HYDE PARK — The Smart Museum of Art has collected more than 1,000 miles of yarn knitted into blankets.
It needs 1,000 miles more.
The museum is collecting so much yarn to reach 2,000 miles, the length of President Donald Trump’s proposed border wall, as part of its first exhibit under the museum’s new director.
Alison Gass started as the new director of the museum, 5550 S. Greenwood Ave., in May and one of her first major projects was to bring in artist and designer Jayna Zweiman. Zweiman created the Pussyhat Project and became known nationwide when the knit pink hat became the symbol of the Women’s March.
Zweiman has tapped back into that network of knitters and crafters to try to create blankets from 1,989 miles of yarn, the distance of President Trump’s proposed border wall, and then give those blankets out to refugee families coming to the United States.
“I like that it has that afterlife,” Zweiman said. “You know don’t know where they are going.”
So far the museum has collected more than 1,700 blankets.
Gass said the way “Welcome Blanket” gets people involved talking about art and contemporary issues through something familiar to everyone is the perfect kind of project for a university museum and the type of exhibit she wants the Smart Museum to do more.
“Museums can feel a little scary and you feel like if you’re not an art historian, you don’t get it,” Gass said. “University museums are a place to explore ideas in a different and more overt way.”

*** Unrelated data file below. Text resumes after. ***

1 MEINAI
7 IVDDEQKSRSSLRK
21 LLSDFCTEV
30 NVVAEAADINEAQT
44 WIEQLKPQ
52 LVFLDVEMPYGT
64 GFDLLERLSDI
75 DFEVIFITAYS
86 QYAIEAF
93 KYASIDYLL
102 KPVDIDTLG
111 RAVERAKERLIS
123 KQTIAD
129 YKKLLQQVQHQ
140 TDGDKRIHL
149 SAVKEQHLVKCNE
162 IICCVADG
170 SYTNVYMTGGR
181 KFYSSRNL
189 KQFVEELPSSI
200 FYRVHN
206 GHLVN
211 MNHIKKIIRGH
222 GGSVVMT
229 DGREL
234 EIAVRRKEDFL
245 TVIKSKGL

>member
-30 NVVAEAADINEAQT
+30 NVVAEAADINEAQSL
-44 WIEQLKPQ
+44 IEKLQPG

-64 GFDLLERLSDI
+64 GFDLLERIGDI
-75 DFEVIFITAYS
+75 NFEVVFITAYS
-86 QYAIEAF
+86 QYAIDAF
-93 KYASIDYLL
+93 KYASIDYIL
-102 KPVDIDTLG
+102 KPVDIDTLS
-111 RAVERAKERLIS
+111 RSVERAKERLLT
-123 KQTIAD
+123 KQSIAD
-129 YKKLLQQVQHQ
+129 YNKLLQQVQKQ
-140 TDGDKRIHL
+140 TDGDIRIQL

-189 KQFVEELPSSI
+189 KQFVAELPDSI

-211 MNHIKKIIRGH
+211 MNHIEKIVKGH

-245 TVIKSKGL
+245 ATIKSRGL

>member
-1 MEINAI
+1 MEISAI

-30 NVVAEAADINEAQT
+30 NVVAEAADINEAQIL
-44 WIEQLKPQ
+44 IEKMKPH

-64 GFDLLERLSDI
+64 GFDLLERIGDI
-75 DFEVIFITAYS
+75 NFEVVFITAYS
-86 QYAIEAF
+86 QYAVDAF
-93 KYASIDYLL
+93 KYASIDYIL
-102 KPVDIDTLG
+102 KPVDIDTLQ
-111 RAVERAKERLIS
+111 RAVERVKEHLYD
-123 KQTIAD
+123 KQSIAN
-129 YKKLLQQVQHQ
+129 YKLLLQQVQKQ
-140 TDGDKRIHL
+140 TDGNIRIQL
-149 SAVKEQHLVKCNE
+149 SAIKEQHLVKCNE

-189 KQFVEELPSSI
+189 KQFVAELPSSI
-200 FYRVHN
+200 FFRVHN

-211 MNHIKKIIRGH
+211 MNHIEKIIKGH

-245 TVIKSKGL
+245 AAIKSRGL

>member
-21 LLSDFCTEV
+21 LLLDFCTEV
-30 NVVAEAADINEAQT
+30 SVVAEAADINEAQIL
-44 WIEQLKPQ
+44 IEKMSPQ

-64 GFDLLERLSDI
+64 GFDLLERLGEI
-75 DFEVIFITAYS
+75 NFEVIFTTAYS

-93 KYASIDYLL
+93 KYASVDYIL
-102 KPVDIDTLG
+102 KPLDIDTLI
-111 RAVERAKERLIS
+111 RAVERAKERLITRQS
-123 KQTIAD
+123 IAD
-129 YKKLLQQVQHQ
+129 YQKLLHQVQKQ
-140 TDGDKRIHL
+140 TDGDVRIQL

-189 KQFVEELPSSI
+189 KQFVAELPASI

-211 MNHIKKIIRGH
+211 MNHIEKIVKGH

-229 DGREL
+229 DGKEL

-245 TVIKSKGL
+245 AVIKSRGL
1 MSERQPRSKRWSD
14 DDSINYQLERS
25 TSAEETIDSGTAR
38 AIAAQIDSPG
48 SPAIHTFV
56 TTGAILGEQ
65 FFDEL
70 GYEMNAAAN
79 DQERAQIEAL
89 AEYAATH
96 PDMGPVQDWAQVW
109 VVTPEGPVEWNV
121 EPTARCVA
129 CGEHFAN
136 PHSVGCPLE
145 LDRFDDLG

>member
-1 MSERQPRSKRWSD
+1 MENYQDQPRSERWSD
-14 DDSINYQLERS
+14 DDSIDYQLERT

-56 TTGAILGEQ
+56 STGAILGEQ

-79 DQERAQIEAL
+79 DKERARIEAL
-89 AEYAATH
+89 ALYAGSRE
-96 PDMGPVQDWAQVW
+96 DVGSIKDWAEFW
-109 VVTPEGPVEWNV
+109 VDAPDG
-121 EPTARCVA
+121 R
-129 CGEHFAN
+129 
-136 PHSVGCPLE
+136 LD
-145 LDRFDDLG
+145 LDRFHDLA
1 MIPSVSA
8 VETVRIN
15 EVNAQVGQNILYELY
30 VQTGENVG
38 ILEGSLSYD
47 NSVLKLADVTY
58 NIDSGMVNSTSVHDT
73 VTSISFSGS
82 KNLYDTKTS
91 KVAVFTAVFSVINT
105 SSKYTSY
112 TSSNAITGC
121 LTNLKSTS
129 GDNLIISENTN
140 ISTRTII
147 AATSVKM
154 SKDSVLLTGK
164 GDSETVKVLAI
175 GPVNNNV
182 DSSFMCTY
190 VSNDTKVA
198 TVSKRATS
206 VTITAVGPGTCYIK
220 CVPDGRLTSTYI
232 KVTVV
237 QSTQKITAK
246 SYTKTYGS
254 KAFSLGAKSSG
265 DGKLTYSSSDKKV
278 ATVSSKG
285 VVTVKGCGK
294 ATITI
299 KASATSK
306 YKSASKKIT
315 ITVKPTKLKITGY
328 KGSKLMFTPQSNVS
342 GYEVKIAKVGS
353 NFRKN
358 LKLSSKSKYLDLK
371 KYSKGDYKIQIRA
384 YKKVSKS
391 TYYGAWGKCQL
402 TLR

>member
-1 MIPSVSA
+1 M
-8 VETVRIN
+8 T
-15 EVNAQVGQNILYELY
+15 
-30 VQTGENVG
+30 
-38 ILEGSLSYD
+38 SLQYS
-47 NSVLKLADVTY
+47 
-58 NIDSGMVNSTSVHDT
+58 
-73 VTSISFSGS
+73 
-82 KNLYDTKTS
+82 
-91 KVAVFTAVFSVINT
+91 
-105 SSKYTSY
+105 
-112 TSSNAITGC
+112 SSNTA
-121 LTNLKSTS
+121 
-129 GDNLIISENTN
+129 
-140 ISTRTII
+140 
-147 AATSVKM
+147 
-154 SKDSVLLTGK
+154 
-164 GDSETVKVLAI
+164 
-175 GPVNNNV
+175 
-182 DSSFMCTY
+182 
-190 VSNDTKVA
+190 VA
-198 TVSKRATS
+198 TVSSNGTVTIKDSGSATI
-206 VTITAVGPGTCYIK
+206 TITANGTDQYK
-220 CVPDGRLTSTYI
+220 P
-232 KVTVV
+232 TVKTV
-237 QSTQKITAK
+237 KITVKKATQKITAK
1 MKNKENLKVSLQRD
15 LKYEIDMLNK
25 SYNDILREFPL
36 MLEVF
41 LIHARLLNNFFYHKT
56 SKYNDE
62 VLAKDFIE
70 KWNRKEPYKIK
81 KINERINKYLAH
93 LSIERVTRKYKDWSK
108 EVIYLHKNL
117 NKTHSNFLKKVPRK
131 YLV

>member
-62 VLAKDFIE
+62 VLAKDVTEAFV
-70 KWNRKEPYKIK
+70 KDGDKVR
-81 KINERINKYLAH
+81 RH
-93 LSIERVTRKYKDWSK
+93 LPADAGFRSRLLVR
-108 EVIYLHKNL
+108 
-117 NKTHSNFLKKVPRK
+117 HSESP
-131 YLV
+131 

She said the museum is currently preparing an exhibit on African-American artists who have been excluded or overlooked by the traditional canon of American art.
The museum has partnered with South Side collector Pamela Joyner to open her open her private collection to the public and to bring in the collections of other South Side art collectors with a similar ethos.
Gass said such thematic exhibits that prompt conversations in the community as well as among faculty should be the “bread and butter” of the museum.
She said the museum is currently discussing whether its own strategy toward collecting pieces to expand beyond the European, Asian, modern and contemporary work it has typically sought.
Gass said the interior of the museum is also being rethought and there might be major changes.
The “Welcome Blanket” exhibit runs through Dec. 17.